The Noh theater played on the grounds in the open air of the Zojoji temple in Tokyo.
The early origins of Noh theater were mostly folk-type forms of rustic entertainment.
In 1375, Ashikaga Yoshimitsu, the powerful dynastic shogun and ruler of all Japan, experienced an early form of Noh performed by Kanami Kiyotsugu and his twelve year old son Zeami Motokiyo. It is due to Yoshimitsu's patronage and interest in early Noh that this dramatic form was able to develop into the highly refined, serene theater.
Zeami, a dramatist, is the prime figure in Noh, having written 100 of the 204 plays, many of which are still regularly performed to this day. He also wrote a very famous treatise in 1423 on the skills and methods necessary for a Noh actor, and that document is still valid study for young actors. What Zeami, inspired by his father, managed to create, was a theater of the Muromachi period (1336-1573), written in the upper-class language of the fourteenth century, but which looked back to the supposed Golden Age of the Heian Period (794-1185), by basing plays on people, events and even poetry of that era creating texts of astonishing richness and opacity. Noh exists today in a form almost unchanged since Zeami's day.
One of the blessings before and for the Noh plays.
The blessings were half an hour long.
Three priests accompanied the blessings on their instruments: very interesting sounds.
One of the most striking aspects of the Noh is that the shite, the main actor, may wear a mask, as may his companions, or tsure. This occurs when the main character is an old man, a youth, a woman, or a supernatural character. Tsure accompany the shite in certain plays, and if they represent one of these groups, they will also be masked, but the shite will not wear a mask if his character is an adult male.
Masks are carved from wood, often cedar, which is then painted, and include some of the most moving works of sculptural art in Japan, The masks are carved in a subtle way, so that with small changes of inclination they appear to show different emotions.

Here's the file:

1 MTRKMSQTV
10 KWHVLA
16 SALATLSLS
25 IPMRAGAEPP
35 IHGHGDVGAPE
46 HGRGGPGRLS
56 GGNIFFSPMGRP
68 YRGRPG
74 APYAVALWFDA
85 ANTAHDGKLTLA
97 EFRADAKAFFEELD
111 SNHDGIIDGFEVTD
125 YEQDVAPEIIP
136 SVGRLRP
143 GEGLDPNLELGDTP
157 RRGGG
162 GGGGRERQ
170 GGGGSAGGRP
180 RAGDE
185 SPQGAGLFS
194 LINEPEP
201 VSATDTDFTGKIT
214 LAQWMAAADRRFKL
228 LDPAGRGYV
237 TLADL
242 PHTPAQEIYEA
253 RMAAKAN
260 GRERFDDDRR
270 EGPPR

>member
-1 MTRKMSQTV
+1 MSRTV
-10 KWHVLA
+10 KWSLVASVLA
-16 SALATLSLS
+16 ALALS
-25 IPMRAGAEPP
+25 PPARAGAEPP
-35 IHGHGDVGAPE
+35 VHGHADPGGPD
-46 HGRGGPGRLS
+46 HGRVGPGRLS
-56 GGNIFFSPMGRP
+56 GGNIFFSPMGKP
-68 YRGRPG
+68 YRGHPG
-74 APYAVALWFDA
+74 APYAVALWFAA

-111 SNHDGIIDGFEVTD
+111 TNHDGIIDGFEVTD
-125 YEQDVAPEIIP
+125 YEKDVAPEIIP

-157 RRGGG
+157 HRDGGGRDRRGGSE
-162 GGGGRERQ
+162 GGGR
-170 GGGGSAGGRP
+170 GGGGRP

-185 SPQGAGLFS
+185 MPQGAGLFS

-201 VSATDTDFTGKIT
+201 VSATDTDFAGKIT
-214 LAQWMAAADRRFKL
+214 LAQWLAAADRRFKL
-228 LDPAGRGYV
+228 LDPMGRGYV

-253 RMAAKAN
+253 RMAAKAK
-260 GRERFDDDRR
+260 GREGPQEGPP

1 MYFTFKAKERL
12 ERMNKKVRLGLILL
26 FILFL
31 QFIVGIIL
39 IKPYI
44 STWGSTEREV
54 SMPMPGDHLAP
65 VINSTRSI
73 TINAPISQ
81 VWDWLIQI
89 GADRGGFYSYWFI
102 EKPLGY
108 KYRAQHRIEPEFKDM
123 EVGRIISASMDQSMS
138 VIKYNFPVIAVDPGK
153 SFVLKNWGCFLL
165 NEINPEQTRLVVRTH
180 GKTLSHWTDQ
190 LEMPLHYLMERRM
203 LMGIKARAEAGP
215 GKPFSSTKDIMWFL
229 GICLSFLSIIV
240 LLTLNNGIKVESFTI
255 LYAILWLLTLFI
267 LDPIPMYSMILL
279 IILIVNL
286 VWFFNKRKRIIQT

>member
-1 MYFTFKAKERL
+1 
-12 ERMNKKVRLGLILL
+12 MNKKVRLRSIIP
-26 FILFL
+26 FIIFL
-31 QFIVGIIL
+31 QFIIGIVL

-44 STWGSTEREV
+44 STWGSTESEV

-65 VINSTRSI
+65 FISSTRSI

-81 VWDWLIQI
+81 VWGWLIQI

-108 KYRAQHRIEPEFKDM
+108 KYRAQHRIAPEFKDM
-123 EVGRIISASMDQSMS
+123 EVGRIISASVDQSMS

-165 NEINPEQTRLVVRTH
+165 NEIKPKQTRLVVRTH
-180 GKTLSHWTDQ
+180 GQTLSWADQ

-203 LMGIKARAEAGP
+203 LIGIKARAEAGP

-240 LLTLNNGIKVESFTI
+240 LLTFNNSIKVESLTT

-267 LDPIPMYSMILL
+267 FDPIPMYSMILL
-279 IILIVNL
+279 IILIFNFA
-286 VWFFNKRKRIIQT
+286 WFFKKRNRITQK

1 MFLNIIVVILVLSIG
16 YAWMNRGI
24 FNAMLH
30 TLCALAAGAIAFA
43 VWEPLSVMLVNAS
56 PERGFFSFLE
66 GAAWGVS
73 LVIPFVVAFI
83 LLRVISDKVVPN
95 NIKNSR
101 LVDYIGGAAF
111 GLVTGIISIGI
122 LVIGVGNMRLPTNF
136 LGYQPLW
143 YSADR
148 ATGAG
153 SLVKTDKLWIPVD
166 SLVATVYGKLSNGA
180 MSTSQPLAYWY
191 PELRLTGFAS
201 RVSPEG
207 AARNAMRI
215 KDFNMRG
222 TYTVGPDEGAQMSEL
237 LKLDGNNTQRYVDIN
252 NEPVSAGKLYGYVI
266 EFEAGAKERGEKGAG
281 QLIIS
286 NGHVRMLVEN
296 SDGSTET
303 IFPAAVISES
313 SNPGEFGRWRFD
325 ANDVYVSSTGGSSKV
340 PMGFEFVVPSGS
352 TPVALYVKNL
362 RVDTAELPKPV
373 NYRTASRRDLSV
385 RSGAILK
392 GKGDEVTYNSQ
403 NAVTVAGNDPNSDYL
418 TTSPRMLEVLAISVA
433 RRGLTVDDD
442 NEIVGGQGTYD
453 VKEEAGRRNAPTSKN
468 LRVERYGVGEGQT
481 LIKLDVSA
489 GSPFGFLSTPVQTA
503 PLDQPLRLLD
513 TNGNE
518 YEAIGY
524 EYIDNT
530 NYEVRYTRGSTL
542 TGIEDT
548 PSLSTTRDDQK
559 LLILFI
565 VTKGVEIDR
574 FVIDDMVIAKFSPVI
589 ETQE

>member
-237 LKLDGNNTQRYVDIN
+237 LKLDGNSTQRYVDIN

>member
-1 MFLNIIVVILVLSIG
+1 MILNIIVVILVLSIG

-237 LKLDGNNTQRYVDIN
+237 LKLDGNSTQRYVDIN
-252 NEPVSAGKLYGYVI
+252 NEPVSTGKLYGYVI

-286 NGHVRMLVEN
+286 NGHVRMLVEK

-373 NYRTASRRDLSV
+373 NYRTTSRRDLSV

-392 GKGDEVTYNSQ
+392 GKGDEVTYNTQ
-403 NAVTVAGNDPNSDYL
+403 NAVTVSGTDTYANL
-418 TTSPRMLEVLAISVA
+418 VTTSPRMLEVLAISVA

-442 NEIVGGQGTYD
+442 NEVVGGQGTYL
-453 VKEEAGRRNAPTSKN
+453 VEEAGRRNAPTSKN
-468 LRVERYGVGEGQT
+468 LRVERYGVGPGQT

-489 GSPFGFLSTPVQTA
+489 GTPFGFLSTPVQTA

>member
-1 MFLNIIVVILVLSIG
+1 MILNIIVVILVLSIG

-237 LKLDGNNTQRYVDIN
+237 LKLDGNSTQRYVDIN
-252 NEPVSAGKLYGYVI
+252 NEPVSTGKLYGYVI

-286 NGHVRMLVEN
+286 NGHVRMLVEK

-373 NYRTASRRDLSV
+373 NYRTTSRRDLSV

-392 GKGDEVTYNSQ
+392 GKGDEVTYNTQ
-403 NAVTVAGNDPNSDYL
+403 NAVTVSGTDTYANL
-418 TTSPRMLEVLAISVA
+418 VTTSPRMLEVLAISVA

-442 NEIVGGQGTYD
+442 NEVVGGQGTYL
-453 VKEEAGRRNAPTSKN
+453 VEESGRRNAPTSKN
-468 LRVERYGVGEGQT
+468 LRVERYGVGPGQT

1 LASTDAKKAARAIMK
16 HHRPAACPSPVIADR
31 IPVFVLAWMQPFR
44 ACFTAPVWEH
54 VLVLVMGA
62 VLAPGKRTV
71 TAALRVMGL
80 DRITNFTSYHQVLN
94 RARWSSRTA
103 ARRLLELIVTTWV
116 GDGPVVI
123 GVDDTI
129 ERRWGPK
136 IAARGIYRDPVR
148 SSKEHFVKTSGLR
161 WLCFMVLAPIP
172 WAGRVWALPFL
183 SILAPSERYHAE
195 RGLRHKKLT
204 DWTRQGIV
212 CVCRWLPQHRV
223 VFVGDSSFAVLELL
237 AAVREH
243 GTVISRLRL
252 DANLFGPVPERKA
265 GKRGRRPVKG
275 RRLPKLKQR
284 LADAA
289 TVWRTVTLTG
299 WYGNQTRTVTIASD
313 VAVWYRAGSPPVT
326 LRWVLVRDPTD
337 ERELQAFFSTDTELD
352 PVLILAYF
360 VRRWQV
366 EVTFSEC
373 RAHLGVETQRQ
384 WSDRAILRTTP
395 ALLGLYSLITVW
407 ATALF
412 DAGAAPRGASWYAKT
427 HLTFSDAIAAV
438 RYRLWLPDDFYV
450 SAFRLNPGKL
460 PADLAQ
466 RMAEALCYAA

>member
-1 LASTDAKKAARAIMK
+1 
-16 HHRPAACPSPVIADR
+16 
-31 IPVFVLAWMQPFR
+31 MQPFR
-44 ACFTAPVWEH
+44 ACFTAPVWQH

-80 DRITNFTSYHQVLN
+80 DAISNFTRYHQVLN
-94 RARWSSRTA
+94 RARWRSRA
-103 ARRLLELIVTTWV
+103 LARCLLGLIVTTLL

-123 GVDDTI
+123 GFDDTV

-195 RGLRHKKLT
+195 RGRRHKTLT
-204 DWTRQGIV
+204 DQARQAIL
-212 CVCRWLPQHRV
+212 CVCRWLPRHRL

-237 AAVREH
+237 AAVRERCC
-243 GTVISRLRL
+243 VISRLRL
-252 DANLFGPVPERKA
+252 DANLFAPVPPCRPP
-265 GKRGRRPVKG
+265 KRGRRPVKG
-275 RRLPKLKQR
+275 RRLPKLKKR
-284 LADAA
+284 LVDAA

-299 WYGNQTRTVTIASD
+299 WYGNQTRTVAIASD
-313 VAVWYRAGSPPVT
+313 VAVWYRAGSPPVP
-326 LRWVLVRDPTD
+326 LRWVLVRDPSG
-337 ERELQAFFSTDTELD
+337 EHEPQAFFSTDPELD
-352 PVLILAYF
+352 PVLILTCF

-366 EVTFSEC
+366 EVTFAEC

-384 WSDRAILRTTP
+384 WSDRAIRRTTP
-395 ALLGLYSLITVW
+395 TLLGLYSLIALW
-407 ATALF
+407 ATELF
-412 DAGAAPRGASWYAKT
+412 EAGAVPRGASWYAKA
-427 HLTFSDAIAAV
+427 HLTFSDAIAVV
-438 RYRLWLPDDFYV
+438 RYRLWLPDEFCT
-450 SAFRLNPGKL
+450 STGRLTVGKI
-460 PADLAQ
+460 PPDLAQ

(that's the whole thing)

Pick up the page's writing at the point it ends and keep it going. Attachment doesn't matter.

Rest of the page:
This is the mask from Yo-Kihi "Yang Kuei-fei".
The emperor is mourning her dead and a magician brings proof of her being on a magic island by a bejewelled hair ornament and then the magician/Yo-Kihi dances for the emperor.
The bejewelled hair ornament.
The magician/Yo-Kihi dances.
The other ubiquitous prop is the fan, which in a symbolic theater such as Noh, can represent all manner of other objects, such as bottles, swords, pipes, letters walking sticks and so on.
The costumes are adaptations of those of the 15th century. Some, particularly those of characters representing the nobility, are sumptuous, with gold and silver thread
The play will be performed on a stage open on three sides, and a pine tree behind. A sort of walkway, called the hashigakari
leads onto the stage right position from an entrance doorway at right angles to the backboard. Along the hashigakari are three small pine trees, and these define areas where the actor may pause to deliver lines, before arriving on the main roofed stage, which is about six metres square.
One of the small pine trees.
Ranged along in front of the back is a group of musicians whose instruments include a flute, a shoulder drum, a hip drum and sometimes a stick drum. The musicians are responsible for the otherworldly, strange music which accompanies dance and recitation alike. At the right angles to the back, there is the chorus of eight to twelve chanters arranged in two rows and it is their job to take over the narration of the story, or the lines of the main character if he is engaged in a dance. These elements all contribute to a cohesive whole which creates a richly textured background against which the play is enacted, and since no scenery, few props and only a small cast appears, the imagination of the audience is left to roam freely.
In general, Japanese Noh plays are not very dramatic, although they are beautiful, since the text is full of poetical allusions and the dances, though slow, are extremely elegant. It is this very beauty which makes Noh a living art form still, over six hundred years after it developed.
This represents a magical lion in the last play, who dances among peony flowers before a stone bridge, which leads to a paradise.
Unfortunately, I was not allowed to take pictures during the performance. Those are photos from a brochure.